This is Freshfields’ worst nightmare.
As we reveal today on TheLawyer.com, former corporate head Barry O’Brien and current London corporate head Tim Jones are to face the Solicitors Disciplinary Tribunal over their role in Philip Green’s unsuccessful takeover bid of Marks & Spencer (M&S) two years ago.
Freshfields’ representation of the Green-led consortium was one of the most controversial moments in the firm’s history.
Prior to taking instructions on the takeover attempt, the firm had advised George Davies on its contract with M&S – something deemed material to the bid.
Intriguingly, however, former chief executive Hugh Crisp and corporate partner Gavin Darlington (now retired from the partnership) are not going to be facing the tribunal. This is despite the fact that Crisp led the management team’s decision-making on the issue.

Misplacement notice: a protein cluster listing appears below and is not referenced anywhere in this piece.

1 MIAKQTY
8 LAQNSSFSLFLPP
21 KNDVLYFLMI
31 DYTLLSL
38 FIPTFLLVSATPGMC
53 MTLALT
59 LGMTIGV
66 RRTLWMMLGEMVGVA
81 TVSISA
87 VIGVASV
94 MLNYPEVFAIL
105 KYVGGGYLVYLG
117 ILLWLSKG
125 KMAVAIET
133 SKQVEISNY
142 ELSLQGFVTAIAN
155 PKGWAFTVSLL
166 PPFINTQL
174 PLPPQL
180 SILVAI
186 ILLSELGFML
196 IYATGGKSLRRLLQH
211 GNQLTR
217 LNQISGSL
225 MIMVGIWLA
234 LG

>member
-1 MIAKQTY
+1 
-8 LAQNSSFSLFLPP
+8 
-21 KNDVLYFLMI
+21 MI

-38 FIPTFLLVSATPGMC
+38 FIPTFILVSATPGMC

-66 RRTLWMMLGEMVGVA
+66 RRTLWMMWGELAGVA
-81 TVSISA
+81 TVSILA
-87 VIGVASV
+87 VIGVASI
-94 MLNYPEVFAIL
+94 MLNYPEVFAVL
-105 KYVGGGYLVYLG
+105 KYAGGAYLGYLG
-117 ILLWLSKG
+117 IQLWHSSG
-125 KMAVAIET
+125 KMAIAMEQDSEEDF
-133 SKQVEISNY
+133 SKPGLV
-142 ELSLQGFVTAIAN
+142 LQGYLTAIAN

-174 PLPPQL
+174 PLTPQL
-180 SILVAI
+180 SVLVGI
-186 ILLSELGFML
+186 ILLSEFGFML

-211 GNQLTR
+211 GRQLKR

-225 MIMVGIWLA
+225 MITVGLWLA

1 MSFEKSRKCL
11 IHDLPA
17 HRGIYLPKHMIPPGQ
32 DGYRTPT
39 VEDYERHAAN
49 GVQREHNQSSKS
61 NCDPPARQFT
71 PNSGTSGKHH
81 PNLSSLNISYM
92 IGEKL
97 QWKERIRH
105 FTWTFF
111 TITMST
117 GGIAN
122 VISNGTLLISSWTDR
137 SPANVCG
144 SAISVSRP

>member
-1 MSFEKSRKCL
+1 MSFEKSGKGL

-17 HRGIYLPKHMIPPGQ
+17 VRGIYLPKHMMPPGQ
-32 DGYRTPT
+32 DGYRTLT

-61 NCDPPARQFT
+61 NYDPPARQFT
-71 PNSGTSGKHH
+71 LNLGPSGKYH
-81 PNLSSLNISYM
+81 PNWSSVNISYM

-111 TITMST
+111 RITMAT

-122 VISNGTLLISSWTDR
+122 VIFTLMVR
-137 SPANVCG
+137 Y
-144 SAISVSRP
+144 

And that decision-making process is the only thing that has not yet been made public. Everything else apart from the internal paper trail was laid out in open court two years ago.
But why has this Law Society probe taken so long?
The Lawyer first revealed the investigation in December 2005. Since then the entire conflicts regime has been rewritten. The new rules can not be applied retrospectively, so it’s hardly a test case.
It might just – perish the thought – have a little more to do with the Law Society wanting to be big and hairy.